Could ‘springing ahead’ for good result in safer roads?

One road safety charity says that setting the nation’s clocks ahead one hour on a permanent basis could lead to safer roads and lowered car insurance rates as a result.

This Sunday, the UK ‘springs ahead’ as it enters the new season, leading to more sunlight during daytime hours. ¬†However, road safety organisatoin Brake has said that considering making the change permanent could lead to a decline of ‘wasted’ daylight hours, providing more visibility for people on the road and leading to lowered accident rates – of which car insurance companies would doubtlessly approve.

The lighter, brighter evening hours would also look to minimise the amount of danger to cyclists and pedestrians as they attempt to make their way to their homes, Brake said.  Reduction in motor and pedestrian accidents alike could result in cheaper car insurance through massively reduced insurer payouts, something that the insurance industry is in desperate need of in light of rising compensation costs paid to claimants and their legal teams.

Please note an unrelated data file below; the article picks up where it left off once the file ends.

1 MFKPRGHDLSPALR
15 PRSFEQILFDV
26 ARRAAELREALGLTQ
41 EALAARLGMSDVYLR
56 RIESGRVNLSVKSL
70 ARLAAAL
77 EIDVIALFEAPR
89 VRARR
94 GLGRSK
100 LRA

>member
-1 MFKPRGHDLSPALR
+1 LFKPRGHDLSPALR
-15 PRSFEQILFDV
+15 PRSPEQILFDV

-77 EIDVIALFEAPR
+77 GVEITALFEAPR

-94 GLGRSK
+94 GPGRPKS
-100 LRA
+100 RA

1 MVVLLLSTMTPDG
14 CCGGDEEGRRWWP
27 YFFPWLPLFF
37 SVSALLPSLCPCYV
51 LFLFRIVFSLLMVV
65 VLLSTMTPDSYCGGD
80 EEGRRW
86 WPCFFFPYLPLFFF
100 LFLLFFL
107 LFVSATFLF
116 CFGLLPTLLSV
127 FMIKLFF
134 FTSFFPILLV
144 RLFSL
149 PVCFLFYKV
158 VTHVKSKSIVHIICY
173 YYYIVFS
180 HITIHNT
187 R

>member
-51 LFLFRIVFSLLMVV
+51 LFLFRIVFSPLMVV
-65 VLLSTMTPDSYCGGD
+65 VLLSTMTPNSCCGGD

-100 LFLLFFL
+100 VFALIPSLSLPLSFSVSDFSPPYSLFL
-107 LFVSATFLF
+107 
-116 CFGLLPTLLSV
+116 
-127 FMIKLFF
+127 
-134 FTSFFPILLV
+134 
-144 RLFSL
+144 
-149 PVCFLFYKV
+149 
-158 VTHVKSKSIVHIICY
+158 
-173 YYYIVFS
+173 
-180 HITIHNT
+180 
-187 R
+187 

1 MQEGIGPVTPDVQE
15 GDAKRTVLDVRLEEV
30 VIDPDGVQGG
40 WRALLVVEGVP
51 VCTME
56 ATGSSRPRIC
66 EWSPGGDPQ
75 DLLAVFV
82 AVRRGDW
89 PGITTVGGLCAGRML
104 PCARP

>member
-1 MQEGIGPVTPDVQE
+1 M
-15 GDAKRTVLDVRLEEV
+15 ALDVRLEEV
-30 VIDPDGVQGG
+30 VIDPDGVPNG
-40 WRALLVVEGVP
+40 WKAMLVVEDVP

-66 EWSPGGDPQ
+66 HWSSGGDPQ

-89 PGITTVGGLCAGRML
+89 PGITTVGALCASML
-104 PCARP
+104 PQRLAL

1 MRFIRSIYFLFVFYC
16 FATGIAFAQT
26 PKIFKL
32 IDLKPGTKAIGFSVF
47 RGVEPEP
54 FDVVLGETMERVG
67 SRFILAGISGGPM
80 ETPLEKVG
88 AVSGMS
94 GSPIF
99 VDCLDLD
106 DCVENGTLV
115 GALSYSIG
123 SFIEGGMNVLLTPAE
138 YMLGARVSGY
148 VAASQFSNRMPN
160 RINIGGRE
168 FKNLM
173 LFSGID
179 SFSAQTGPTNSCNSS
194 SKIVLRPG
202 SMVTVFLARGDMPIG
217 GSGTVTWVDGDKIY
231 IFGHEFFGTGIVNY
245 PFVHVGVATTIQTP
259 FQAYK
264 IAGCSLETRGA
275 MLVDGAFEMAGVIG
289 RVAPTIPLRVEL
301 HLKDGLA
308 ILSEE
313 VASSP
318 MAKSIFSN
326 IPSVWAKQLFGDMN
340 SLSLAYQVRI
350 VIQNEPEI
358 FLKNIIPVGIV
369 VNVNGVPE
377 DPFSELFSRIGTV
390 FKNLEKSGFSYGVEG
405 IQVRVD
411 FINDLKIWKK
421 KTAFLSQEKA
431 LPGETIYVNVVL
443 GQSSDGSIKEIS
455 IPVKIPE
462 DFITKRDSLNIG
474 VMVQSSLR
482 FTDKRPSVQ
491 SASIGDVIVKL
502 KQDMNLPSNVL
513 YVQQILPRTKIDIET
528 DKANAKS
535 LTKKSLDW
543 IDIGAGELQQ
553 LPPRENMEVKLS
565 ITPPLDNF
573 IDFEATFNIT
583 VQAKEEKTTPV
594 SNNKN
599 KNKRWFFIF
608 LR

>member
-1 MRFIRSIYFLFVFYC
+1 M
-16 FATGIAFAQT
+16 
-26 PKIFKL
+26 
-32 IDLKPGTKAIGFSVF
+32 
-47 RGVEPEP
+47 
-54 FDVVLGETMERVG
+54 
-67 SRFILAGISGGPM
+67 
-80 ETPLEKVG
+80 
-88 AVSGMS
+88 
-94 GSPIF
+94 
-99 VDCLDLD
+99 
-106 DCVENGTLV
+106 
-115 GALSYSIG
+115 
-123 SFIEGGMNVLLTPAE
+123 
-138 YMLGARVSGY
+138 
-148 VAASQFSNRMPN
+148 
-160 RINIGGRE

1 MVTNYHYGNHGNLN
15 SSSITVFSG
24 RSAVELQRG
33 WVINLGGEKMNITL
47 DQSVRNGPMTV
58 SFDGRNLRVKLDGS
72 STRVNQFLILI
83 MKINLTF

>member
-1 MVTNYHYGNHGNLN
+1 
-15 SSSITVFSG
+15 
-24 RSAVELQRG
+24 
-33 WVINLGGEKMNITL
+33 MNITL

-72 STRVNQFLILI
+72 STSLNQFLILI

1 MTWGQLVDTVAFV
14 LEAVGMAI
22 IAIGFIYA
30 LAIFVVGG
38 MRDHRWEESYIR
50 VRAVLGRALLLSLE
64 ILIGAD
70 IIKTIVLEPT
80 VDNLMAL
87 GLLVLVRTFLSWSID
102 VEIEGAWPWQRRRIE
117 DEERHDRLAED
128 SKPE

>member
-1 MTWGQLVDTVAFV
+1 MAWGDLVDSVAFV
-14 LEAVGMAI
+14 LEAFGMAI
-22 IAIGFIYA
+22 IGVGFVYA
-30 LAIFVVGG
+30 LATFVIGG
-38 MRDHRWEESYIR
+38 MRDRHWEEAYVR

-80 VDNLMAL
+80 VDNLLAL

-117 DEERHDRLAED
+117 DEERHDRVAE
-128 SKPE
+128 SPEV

Fatalities on roads in the UK, which have been on the decline lately, could be reduced even further than current figures; the number of people slain on the nation’s roads in 2011’s third quarter was only 1,900, a 0.5 per cent drop, according to the Department for Transport, but Brake feels that permanent time changes could see this figure made even smaller.

The charity’s deputy chief executive, Julie Townsend, remarked that afternoons and evenings in the UK would be rendered permanently safer, as this time of day is when many are cycling and walking home from work or school and need to be more visible to motorists in order to prevent tragic road accidents.

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